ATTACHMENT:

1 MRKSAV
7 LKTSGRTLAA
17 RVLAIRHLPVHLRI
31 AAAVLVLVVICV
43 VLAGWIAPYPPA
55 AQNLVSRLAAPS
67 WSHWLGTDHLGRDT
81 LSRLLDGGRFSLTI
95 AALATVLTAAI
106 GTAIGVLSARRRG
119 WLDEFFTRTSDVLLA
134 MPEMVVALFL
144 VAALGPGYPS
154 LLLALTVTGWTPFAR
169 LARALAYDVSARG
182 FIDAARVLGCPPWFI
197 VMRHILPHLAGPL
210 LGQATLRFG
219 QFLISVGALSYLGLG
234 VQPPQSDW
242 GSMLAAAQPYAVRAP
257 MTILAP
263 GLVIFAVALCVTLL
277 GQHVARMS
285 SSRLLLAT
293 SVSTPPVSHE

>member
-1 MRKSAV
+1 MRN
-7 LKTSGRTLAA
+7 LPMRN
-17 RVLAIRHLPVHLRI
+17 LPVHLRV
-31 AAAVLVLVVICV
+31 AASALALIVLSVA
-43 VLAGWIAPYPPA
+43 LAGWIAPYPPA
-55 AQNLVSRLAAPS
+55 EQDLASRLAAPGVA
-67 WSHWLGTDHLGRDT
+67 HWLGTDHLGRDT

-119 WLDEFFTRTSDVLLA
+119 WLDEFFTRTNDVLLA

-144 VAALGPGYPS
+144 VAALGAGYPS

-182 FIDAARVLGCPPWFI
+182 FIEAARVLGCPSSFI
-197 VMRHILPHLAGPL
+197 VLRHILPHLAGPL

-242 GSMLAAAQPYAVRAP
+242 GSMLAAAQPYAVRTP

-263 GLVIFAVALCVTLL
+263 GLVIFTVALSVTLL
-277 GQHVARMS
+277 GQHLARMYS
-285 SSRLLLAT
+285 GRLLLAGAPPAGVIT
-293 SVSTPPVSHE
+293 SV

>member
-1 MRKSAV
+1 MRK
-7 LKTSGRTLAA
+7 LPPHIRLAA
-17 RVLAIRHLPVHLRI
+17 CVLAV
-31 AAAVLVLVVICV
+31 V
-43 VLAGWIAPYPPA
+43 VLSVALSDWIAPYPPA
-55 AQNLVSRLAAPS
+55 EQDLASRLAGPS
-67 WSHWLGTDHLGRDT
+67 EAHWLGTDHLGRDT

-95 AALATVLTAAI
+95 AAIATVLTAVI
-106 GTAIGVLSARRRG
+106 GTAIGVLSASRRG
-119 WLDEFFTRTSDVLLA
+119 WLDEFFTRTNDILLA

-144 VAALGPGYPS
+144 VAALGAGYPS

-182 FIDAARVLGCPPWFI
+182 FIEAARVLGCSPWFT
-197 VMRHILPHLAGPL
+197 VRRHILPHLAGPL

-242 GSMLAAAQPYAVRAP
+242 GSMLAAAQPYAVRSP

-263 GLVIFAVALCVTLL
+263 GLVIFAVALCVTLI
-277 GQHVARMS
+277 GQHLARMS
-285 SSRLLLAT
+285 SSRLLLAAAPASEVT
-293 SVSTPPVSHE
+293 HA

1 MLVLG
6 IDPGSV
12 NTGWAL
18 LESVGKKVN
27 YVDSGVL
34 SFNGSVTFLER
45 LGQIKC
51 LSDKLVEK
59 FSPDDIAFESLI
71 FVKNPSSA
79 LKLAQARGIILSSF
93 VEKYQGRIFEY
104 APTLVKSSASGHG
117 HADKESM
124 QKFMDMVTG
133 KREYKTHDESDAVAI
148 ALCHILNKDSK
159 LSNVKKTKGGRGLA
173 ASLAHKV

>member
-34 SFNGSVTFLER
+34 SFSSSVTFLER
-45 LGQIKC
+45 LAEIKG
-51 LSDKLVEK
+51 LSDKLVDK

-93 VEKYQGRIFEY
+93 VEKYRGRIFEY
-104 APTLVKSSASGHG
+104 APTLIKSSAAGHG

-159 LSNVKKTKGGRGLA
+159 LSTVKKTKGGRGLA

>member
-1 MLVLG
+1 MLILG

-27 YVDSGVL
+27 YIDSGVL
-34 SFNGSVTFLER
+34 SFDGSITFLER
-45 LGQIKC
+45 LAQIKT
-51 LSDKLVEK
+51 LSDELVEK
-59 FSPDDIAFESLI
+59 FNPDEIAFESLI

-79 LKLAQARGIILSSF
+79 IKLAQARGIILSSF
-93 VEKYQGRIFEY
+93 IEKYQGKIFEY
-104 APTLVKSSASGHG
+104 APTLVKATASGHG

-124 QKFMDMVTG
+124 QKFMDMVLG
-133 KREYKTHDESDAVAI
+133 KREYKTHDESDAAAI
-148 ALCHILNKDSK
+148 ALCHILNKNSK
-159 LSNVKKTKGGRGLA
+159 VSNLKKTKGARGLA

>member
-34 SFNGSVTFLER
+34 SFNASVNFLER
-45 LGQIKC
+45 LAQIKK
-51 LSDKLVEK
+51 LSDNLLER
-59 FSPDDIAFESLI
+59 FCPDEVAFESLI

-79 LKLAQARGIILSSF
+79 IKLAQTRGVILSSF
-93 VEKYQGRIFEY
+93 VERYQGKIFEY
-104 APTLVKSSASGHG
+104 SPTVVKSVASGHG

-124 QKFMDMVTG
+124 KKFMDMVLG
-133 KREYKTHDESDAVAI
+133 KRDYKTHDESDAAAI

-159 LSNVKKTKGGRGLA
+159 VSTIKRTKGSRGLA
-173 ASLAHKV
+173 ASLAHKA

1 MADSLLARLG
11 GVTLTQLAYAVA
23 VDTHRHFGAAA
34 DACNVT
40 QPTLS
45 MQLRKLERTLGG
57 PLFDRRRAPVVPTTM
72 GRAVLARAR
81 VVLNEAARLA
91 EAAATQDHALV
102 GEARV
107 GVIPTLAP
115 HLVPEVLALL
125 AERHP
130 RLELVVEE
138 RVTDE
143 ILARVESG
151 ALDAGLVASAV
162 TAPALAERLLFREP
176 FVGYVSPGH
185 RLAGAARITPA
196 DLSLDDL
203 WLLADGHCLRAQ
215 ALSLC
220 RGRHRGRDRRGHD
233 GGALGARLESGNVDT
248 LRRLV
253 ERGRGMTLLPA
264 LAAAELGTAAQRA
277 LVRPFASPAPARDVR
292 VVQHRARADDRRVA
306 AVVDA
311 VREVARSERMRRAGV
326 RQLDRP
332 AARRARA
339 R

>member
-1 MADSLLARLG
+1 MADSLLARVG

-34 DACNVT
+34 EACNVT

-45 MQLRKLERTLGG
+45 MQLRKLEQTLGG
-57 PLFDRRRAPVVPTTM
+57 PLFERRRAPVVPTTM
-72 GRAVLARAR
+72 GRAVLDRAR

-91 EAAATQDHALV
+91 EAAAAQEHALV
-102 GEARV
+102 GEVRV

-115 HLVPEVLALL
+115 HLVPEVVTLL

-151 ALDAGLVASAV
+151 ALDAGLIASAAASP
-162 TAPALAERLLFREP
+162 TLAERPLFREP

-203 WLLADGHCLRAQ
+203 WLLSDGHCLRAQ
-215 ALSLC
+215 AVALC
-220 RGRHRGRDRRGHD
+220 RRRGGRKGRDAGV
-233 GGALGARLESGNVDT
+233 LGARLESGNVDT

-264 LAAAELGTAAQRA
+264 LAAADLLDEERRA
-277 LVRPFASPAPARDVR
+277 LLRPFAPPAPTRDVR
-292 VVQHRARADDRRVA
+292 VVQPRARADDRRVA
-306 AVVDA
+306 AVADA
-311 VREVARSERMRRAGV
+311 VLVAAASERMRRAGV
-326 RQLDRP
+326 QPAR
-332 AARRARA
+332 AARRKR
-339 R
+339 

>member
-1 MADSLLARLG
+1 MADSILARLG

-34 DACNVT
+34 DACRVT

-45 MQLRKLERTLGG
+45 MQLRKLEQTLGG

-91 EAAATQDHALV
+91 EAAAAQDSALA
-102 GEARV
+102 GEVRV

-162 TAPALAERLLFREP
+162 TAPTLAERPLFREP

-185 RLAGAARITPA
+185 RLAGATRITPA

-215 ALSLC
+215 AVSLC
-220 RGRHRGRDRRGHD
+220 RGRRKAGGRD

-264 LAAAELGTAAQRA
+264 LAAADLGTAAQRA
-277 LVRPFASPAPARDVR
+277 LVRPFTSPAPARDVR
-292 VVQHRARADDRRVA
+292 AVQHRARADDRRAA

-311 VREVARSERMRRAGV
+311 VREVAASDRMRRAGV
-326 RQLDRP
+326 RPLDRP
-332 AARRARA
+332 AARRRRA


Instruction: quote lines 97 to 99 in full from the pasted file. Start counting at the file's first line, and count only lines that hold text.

1 MLVLG
6 IDPGSV
12 NTGWAL